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Pesticides: Our Children in Jeopardy

 

by Andrew W. Campbell, MD

Introduction

The recently released Pesticide Action Network North America report “A Generation in Jeopardy” is replete with information and over 200 citations.1 This is a synopsis of some of the points made in this report.

We use approximately 1.1 billion pounds of pesticides annually in the United States. If we were to include pesticides used in paints, plastics, and as wood preservatives, this number would rise to 5 billion pounds annually.2-4 Numerous studies have shown how they can adversely affect children. These studies show that pesticide exposure in children contributes to the ever-increasing rate of autism, attention deficit/hyperactivity disorder (ADD/ADHD), and declining intelligence quotients (IQ); the alarming increase in childhood cancers, particularly leukemia and brain cancers; and early puberty and birth defects. Pesticide exposure contributes to rising rates of obesity, diabetes, and asthma in children.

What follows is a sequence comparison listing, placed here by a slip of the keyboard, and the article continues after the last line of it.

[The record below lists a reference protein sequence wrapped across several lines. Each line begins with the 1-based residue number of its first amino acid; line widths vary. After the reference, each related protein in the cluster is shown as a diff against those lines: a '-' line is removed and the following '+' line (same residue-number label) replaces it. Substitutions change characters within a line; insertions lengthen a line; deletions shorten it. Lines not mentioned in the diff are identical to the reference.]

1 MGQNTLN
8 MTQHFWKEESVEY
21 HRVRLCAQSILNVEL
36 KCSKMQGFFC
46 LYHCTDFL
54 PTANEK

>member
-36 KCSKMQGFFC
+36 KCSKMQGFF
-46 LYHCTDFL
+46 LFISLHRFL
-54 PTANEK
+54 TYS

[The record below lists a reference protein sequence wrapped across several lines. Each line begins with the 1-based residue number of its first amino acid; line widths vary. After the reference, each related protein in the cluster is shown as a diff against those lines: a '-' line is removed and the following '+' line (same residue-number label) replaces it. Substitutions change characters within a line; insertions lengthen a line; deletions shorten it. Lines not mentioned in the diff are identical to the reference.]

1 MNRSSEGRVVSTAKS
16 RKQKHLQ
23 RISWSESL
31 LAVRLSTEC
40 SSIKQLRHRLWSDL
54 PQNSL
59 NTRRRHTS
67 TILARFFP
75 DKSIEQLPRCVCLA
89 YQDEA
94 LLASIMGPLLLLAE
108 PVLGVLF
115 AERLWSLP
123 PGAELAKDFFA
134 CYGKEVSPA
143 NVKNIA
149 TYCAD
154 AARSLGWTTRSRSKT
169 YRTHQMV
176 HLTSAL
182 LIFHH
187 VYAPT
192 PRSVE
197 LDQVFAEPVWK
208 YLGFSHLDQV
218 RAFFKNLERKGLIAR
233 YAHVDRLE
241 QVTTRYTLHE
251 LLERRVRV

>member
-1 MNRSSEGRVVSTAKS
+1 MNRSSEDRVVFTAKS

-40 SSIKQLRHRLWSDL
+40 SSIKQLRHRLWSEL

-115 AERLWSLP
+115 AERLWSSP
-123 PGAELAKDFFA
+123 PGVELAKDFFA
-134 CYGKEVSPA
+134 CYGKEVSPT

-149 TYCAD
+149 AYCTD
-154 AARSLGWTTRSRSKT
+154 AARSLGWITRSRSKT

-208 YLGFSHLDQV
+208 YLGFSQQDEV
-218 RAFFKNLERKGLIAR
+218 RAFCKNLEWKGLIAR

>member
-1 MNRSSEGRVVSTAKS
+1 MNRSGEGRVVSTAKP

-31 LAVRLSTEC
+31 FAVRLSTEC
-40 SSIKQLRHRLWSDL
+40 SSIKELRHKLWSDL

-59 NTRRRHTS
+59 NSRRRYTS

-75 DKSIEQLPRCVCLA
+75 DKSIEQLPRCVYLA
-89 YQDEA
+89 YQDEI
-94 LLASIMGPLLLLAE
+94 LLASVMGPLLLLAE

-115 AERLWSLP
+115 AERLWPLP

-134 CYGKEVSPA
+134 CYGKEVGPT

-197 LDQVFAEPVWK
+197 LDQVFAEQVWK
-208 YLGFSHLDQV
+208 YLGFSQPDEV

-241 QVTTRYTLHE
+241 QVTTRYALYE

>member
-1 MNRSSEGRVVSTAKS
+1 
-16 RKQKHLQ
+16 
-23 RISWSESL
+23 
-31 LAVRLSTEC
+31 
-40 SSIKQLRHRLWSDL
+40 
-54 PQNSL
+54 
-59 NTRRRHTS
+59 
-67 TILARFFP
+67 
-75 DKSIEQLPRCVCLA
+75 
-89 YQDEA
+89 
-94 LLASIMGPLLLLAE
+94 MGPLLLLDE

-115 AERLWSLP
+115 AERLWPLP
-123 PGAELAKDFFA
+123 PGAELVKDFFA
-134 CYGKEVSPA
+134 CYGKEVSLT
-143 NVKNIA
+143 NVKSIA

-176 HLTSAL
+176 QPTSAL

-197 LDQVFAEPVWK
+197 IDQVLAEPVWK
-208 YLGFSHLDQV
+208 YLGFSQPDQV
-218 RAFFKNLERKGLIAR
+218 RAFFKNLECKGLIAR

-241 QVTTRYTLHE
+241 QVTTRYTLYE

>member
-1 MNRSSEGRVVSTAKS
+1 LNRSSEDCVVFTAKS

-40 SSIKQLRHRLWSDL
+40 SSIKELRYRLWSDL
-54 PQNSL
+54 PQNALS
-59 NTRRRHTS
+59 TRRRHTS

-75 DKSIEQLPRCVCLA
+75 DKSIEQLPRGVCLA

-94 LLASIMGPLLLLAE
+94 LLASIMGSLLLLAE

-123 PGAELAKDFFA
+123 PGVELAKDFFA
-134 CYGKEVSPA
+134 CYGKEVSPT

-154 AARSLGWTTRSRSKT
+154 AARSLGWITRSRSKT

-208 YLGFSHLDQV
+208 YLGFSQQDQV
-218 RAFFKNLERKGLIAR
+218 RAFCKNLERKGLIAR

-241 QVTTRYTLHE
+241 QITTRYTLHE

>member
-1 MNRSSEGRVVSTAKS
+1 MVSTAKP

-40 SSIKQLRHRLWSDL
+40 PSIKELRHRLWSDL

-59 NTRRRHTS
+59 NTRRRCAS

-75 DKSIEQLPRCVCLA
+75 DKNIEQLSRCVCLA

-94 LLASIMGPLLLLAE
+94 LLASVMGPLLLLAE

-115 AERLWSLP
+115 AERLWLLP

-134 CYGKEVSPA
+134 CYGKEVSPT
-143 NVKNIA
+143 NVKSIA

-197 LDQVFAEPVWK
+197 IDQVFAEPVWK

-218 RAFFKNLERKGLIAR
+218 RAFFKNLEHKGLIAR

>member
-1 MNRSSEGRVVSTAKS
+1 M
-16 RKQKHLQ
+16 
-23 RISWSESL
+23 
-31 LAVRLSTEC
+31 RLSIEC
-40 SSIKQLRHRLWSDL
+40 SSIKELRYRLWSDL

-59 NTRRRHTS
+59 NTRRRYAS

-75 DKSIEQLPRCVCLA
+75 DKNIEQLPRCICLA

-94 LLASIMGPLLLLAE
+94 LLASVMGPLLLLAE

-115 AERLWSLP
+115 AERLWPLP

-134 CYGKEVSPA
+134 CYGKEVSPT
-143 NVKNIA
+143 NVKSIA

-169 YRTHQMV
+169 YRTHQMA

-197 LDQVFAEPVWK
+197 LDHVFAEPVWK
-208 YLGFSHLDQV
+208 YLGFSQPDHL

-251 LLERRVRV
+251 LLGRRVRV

To view the original full-text article as it appeared in ATHM, please use the link below.

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